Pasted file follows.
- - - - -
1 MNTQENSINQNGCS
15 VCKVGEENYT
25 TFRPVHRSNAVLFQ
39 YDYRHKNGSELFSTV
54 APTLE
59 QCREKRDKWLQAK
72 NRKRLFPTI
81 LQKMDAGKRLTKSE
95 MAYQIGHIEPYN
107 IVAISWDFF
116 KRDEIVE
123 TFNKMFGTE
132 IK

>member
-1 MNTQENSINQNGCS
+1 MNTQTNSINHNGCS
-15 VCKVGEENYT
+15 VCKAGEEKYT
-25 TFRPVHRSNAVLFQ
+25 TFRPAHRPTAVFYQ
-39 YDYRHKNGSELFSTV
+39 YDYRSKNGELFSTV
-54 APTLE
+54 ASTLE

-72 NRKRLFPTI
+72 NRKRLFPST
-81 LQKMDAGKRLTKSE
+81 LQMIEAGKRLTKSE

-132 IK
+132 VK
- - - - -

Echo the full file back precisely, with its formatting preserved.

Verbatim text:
1 MNTQENSINQNGCS
15 VCKVGEENYT
25 TFRPVHRSNAVLFQ
39 YDYRHKNGSELFSTV
54 APTLE
59 QCREKRDKWLQAK
72 NRKRLFPTI
81 LQKMDAGKRLTKSE
95 MAYQIGHIEPYN
107 IVAISWDFF
116 KRDEIVE
123 TFNKMFGTE
132 IK

>member
-1 MNTQENSINQNGCS
+1 MNTQTNSINHNGCS
-15 VCKVGEENYT
+15 VCKAGEEKYT
-25 TFRPVHRSNAVLFQ
+25 TFRPAHRPTAVFYQ
-39 YDYRHKNGSELFSTV
+39 YDYRSKNGELFSTV
-54 APTLE
+54 ASTLE

-72 NRKRLFPTI
+72 NRKRLFPST
-81 LQKMDAGKRLTKSE
+81 LQMIEAGKRLTKSE

-132 IK
+132 VK